So, when I hear people say, “it’s just a dog” or “dogs aren’t humans,” I feel disheartened that dogs are still regarded as solely “property” after such a long history of human companionship. After thousands of years of domestication, dogs have evolved as a species that cannot survive without humans. Of course, you can find countless feral or street dogs roaming around parts of Latin America and Asia as civilians, but they still heavily rely on human scraps for survival. The wishful little Yorkie ME is optimistic that this world will become more progressive in animal rights and welfare. Currently, over 30 countries have reclassified dogs (and other animals) as “sentient beings” (unfortunately, the U.S. isn’t one of them…yet). When dogs (and cats) are only considered “property” (like a car or table) instead of sentient beings, legal protections are limited. With an upright tail, I am hopeful that stricter animal protection laws will follow worldwide as more people recognize animal sentience.

Dogs Sense Our Emotions By:

Author and professor emeritus, Albert Mehrabian discovered that 93% of human communication is non-verbal. Both humans and dogs communicate through vocalization, but we also tend to trust what we see above what we hear.

Dogs avoid stiff, intimidating puppies when meeting new canines in the park in favor of playful, carefree playmates. When it comes to detecting our emotions, they behave similarly. They only need to look at our posture, gait, and mannerisms to know exactly how we are feeling.

Dogs are so good at reading our body language they beat out wolves, chimps and three-year-old children in social cognition experiments. Even nine-week-old puppies that have never lived as family pets scored better, suggesting this skill is evolutionary.

Humans and primates have a social trait known as “emotional contagion.” It’s why we yawn when a friend yawns, and why we tend to return the smile of a passing stranger. Matching the emotions and physical expressions of our fellow humans demonstrates our high capacity for empathy.

Similarly, dogs mimic each other in social situations. Dogs mimic each other’s facial expressions while interacting in the park, according to research by Italian researcher Elisabetta Palagi and her team. This is especially true of dogs that they are already familiar with.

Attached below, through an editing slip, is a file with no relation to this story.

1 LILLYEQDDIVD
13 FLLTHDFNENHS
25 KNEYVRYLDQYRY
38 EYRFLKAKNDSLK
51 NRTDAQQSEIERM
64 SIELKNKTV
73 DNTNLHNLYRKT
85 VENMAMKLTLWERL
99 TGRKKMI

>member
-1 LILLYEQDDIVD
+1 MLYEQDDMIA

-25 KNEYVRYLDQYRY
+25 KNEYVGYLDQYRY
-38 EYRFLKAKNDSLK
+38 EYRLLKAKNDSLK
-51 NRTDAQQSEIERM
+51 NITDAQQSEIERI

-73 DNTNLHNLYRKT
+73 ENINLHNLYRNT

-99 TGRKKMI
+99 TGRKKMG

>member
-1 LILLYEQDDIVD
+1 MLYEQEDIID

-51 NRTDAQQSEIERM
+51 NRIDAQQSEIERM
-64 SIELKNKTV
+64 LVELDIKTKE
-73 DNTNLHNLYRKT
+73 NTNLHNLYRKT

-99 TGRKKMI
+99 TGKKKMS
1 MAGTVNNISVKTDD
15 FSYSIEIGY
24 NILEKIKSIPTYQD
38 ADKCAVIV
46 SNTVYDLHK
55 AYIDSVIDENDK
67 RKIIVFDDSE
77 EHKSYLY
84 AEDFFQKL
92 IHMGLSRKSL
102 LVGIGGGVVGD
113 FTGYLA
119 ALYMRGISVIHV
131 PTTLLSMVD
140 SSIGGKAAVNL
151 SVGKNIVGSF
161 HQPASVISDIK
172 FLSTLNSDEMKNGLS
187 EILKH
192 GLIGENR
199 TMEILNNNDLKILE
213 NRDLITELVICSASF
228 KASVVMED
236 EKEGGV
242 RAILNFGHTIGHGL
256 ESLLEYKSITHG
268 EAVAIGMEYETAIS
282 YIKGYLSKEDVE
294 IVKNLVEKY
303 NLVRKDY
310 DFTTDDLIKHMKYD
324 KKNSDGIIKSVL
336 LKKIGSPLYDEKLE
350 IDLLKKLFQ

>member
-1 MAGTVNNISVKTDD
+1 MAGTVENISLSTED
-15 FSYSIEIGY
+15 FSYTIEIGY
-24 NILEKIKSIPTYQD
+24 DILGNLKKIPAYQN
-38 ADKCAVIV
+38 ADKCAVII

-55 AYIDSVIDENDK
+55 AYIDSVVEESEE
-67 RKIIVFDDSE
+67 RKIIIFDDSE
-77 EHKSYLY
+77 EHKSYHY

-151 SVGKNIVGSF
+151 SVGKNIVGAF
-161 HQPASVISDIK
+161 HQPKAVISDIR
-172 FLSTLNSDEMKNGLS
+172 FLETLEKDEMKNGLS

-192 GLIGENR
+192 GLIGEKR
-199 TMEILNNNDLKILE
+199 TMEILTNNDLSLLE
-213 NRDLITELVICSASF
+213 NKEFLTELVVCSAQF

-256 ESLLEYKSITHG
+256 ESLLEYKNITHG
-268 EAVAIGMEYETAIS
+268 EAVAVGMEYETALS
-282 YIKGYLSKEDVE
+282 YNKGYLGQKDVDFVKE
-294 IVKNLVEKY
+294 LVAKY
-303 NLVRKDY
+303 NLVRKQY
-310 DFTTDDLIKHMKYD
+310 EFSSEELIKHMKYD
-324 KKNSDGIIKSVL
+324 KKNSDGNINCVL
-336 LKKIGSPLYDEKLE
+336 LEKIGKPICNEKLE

According to the authors, emotional contagion between humans and dogs also exists. They raise their eyebrows when our eyes meet, demonstrating that they are participating in the conversation. A dog’s parent frequently yawns while they are doing so.

In addition to simply mirroring our looks, there is strong evidence that dogs can recognize and understand the difference between happy and angry facial expressions in humans.

“We used Portuguese to train British dogs so they wouldn’t be accustomed to or familiar with any words.” Therefore, Natalia De Souza Albuquerque, a PhD candidate in experimental psychology, said, “We wanted to see if the dogs could assess the emotional content of the human voices and whether they would actually discriminate the emotional information within them.”


Do dogs understand when you cry?

Previous studies have demonstrated that when people cry, their dogs also experience distress. According to a recent study, dogs not only become distressed when they see their owners in distress but also attempt to provide comfort. The results were released in the journal Learning and Behavior today, July 24.

Do dogs have feelings for their owners?

According to scientific evidence, a portion of the canine brain is connected to positive emotions, and dogs do feel love for their human companions.

Can my dog feel my sadness?

On that note, research indicates that dogs can detect depression, and many of them will even react affectionately to their owners in an effort to lift their spirits. Dogs pay attention to our actions in the same way that we do to their behavior in order to gauge our current “energy”

Do dogs know when their owner is sad?

According to studies, dogs are susceptible to emotional contagion, which is the act of reacting to another person’s emotions without knowing what they are, Even though they may not understand how you feel, your dog can sense when you are upset and comfort you.